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The Village of Key Biscayne neared agreement with one of two unions representing its employees this week, offering a 5.5% first year wage increase, a new Juneteenth holiday, and retention of current promotion systems.

But talks with unionized members of the Fire Rescue Department are much further apart, even as leaders from both sides praised each other for a quickened pace and a more cordial tone compared to the acrimony of prior years. 

The talks have also differed noticeably from recent years because Village Manager Steve Williamson has taken a direct and personal interest. He has been present at most sessions and has jumped in several times to push the discussion forward. Previous Village managers often delegated the job. 

The details of the labor contracts are hugely important in the Village’s budget, because payroll drives about 60% of costs. 

Richard Weiner, the chief bargainer for the police and general employee groups — about 75 of 110 unionized workers —  said he’s hopeful a final deal may be worked out at the next session in August. One obstacle fell away Tuesday: the Village dropped a concession it had proposed regarding promotion policy. Remaining sticking points concern holiday rules and incentive issues for police. 

But in the fire talks, however, there are much larger differences. 

The Key Biscayne Firefighters Union is seeking a first-year wage increase of 9%, followed by an additional 5% over the rate of inflation in a later year of the contract. The union is also asking the Village to release about $450,000 in state funds to enhance retirement plans, instead of pocketing the money to defray the contribution into the pension plan. 

Union President Eddie Blanco said firefighters are simply trying to catch up after taking hits because of inflation, saying their earning power is down nearly 11% because of higher prices. 

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“Our guys can’t afford Miami. We have guys still living with their parents,” he said.

There was a brief moment of tension when Chief Financial Officer Benjamin Nussbaum asked  union leaders “what are we getting out of this deal?” after hearing the list of sticking points. 

“It’s very disturbing to me for you to ask that question,” said the union’s chief negotiator, Kathleen Phillips. “We provide service,” she answered, listing examples where department members spent their own money to help hurricane victims.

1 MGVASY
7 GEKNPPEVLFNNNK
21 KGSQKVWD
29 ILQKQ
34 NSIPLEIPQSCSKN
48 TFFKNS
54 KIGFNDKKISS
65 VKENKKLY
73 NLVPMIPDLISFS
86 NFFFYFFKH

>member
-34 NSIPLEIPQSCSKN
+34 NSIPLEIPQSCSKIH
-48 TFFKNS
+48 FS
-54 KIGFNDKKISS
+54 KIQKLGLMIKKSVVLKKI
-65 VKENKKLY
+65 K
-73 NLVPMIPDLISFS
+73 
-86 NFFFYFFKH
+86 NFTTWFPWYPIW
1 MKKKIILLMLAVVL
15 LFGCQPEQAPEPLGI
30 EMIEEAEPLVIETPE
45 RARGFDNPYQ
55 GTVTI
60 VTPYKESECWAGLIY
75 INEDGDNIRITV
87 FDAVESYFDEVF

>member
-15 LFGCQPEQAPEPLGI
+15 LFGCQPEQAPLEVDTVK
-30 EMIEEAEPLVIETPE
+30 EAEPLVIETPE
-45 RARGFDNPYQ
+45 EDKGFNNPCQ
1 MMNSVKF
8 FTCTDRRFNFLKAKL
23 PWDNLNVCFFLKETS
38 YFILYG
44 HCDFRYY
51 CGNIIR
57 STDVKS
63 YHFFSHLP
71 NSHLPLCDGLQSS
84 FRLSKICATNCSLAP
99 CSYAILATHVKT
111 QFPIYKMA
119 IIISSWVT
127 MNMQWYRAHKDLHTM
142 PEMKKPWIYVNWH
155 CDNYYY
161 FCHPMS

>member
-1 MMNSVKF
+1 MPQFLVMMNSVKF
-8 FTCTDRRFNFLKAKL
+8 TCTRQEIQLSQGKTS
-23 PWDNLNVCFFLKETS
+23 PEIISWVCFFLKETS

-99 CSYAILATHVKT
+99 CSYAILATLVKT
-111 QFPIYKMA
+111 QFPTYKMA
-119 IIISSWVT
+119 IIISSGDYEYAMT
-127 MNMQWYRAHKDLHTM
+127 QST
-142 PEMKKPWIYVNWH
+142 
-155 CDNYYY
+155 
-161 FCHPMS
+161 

The firefighters also claim Key Biscayne is losing qualified workers and applicants to other local departments that offer better wages and benefits. Indeed, Fire Chief Eric Lang has spoken to Council Members repeatedly about a major operations challenge posed by upcoming vacancies in the department. 

After Wednesday’s session, Williamson pushed back on the union’s assertion, saying Key Biscayne is a very attractive municipality for job seekers. But he also said he is working to wrap up talks before the Village Council votes on a budget in September, so that raises can begin in October. 

As for his personal involvement, he said his presence is very much intended to be a signal. 

“People are important to me,” he said. “We don’t do anything without good people.” 

Phillips, the union lawyer and veteran of many tough sessions with Key Biscayne, agreed Williamson’s presence has been positive.  

“It moves things along,” she said. 

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Tony Winton is the editor-in-chief of the Key Biscayne Independent and president of Miami Fourth Estate, Inc. He worked previously at The Associated Press for three decades winning multiple Edward R. Murrow awards. He was president of the News Media Guild, a journalism union, for 10 years. Born in Chicago, he is a graduate of Columbia University. His interests are photography and technology, sailing, cooking, and science fiction.

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Tony Winton is the editor-in-chief of the Key Biscayne Independent and president of Miami Fourth Estate, Inc. He worked previously at The Associated Press for three decades winning multiple Edward R. Murrow...